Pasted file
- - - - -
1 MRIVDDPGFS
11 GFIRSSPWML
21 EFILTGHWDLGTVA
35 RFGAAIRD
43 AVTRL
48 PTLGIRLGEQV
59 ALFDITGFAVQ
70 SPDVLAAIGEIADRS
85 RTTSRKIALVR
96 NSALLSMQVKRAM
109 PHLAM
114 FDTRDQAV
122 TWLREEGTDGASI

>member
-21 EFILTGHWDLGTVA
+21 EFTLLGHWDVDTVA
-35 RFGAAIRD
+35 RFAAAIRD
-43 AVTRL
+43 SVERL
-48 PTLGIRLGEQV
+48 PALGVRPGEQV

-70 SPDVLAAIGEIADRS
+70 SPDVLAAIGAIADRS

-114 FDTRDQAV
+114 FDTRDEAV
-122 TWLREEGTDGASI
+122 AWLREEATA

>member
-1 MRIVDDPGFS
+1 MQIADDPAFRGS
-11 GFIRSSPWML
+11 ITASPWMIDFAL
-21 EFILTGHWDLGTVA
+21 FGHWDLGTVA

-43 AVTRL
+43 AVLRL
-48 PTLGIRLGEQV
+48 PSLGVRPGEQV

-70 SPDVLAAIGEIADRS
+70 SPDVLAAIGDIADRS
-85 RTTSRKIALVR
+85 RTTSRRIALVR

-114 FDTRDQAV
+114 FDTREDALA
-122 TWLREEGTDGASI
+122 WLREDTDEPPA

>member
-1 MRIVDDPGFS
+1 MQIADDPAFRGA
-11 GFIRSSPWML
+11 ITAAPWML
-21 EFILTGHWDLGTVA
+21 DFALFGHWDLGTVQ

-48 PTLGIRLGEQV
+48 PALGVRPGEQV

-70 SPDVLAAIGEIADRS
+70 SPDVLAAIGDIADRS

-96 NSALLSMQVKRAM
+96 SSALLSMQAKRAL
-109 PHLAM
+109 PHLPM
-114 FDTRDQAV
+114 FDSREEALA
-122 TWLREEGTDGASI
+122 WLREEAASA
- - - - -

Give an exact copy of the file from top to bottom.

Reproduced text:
1 MRIVDDPGFS
11 GFIRSSPWML
21 EFILTGHWDLGTVA
35 RFGAAIRD
43 AVTRL
48 PTLGIRLGEQV
59 ALFDITGFAVQ
70 SPDVLAAIGEIADRS
85 RTTSRKIALVR
96 NSALLSMQVKRAM
109 PHLAM
114 FDTRDQAV
122 TWLREEGTDGASI

>member
-21 EFILTGHWDLGTVA
+21 EFTLLGHWDVDTVA
-35 RFGAAIRD
+35 RFAAAIRD
-43 AVTRL
+43 SVERL
-48 PTLGIRLGEQV
+48 PALGVRPGEQV

-70 SPDVLAAIGEIADRS
+70 SPDVLAAIGAIADRS

-114 FDTRDQAV
+114 FDTRDEAV
-122 TWLREEGTDGASI
+122 AWLREEATA

>member
-1 MRIVDDPGFS
+1 MQIADDPAFRGS
-11 GFIRSSPWML
+11 ITASPWMIDFAL
-21 EFILTGHWDLGTVA
+21 FGHWDLGTVA

-43 AVTRL
+43 AVLRL
-48 PTLGIRLGEQV
+48 PSLGVRPGEQV

-70 SPDVLAAIGEIADRS
+70 SPDVLAAIGDIADRS
-85 RTTSRKIALVR
+85 RTTSRRIALVR

-114 FDTRDQAV
+114 FDTREDALA
-122 TWLREEGTDGASI
+122 WLREDTDEPPA

>member
-1 MRIVDDPGFS
+1 MQIADDPAFRGA
-11 GFIRSSPWML
+11 ITAAPWML
-21 EFILTGHWDLGTVA
+21 DFALFGHWDLGTVQ

-48 PTLGIRLGEQV
+48 PALGVRPGEQV

-70 SPDVLAAIGEIADRS
+70 SPDVLAAIGDIADRS

-96 NSALLSMQVKRAM
+96 SSALLSMQAKRAL
-109 PHLAM
+109 PHLPM
-114 FDTRDQAV
+114 FDSREEALA
-122 TWLREEGTDGASI
+122 WLREEAASA